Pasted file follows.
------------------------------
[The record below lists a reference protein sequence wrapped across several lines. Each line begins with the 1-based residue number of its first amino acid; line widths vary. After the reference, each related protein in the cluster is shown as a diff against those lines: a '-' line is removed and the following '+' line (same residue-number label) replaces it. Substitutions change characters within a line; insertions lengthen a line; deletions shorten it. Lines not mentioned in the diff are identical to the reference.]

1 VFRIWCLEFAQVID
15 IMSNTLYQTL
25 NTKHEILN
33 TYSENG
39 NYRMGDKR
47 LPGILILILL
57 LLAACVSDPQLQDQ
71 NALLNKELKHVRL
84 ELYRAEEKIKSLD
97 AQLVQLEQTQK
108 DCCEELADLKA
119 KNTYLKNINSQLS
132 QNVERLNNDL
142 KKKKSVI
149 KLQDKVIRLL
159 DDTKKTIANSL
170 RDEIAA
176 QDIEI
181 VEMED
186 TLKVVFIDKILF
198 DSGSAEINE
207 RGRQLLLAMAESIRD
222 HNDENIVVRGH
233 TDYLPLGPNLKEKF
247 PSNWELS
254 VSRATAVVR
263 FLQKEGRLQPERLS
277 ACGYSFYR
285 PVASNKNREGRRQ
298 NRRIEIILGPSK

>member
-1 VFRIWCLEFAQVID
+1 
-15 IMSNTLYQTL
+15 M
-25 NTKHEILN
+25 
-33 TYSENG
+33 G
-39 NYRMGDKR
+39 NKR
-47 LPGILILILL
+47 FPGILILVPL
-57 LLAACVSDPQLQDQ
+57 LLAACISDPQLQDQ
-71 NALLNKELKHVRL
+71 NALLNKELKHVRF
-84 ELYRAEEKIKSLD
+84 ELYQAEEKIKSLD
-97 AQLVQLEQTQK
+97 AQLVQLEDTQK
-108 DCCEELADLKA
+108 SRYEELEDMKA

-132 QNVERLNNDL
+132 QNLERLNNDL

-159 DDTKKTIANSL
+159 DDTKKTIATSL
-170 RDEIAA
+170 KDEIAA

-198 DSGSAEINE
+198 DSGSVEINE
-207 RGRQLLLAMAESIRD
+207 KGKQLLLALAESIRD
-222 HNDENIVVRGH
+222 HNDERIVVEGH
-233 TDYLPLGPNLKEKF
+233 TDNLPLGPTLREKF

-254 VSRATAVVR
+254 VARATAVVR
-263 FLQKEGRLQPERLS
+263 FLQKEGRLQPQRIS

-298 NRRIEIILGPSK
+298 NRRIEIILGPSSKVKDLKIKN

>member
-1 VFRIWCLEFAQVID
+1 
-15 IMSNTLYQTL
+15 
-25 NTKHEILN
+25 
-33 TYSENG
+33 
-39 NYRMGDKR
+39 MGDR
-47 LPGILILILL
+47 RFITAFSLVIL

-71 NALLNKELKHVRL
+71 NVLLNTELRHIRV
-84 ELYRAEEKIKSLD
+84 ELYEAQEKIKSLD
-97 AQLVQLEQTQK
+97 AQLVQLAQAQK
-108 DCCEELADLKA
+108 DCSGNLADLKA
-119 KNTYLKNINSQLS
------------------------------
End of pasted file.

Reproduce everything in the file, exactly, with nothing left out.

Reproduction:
[The record below lists a reference protein sequence wrapped across several lines. Each line begins with the 1-based residue number of its first amino acid; line widths vary. After the reference, each related protein in the cluster is shown as a diff against those lines: a '-' line is removed and the following '+' line (same residue-number label) replaces it. Substitutions change characters within a line; insertions lengthen a line; deletions shorten it. Lines not mentioned in the diff are identical to the reference.]

1 VFRIWCLEFAQVID
15 IMSNTLYQTL
25 NTKHEILN
33 TYSENG
39 NYRMGDKR
47 LPGILILILL
57 LLAACVSDPQLQDQ
71 NALLNKELKHVRL
84 ELYRAEEKIKSLD
97 AQLVQLEQTQK
108 DCCEELADLKA
119 KNTYLKNINSQLS
132 QNVERLNNDL
142 KKKKSVI
149 KLQDKVIRLL
159 DDTKKTIANSL
170 RDEIAA
176 QDIEI
181 VEMED
186 TLKVVFIDKILF
198 DSGSAEINE
207 RGRQLLLAMAESIRD
222 HNDENIVVRGH
233 TDYLPLGPNLKEKF
247 PSNWELS
254 VSRATAVVR
263 FLQKEGRLQPERLS
277 ACGYSFYR
285 PVASNKNREGRRQ
298 NRRIEIILGPSK

>member
-1 VFRIWCLEFAQVID
+1 
-15 IMSNTLYQTL
+15 M
-25 NTKHEILN
+25 
-33 TYSENG
+33 G
-39 NYRMGDKR
+39 NKR
-47 LPGILILILL
+47 FPGILILVPL
-57 LLAACVSDPQLQDQ
+57 LLAACISDPQLQDQ
-71 NALLNKELKHVRL
+71 NALLNKELKHVRF
-84 ELYRAEEKIKSLD
+84 ELYQAEEKIKSLD
-97 AQLVQLEQTQK
+97 AQLVQLEDTQK
-108 DCCEELADLKA
+108 SRYEELEDMKA

-132 QNVERLNNDL
+132 QNLERLNNDL

-159 DDTKKTIANSL
+159 DDTKKTIATSL
-170 RDEIAA
+170 KDEIAA

-198 DSGSAEINE
+198 DSGSVEINE
-207 RGRQLLLAMAESIRD
+207 KGKQLLLALAESIRD
-222 HNDENIVVRGH
+222 HNDERIVVEGH
-233 TDYLPLGPNLKEKF
+233 TDNLPLGPTLREKF

-254 VSRATAVVR
+254 VARATAVVR
-263 FLQKEGRLQPERLS
+263 FLQKEGRLQPQRIS

-298 NRRIEIILGPSK
+298 NRRIEIILGPSSKVKDLKIKN

>member
-1 VFRIWCLEFAQVID
+1 
-15 IMSNTLYQTL
+15 
-25 NTKHEILN
+25 
-33 TYSENG
+33 
-39 NYRMGDKR
+39 MGDR
-47 LPGILILILL
+47 RFITAFSLVIL

-71 NALLNKELKHVRL
+71 NVLLNTELRHIRV
-84 ELYRAEEKIKSLD
+84 ELYEAQEKIKSLD
-97 AQLVQLEQTQK
+97 AQLVQLAQAQK
-108 DCCEELADLKA
+108 DCSGNLADLKA
-119 KNTYLKNINSQLS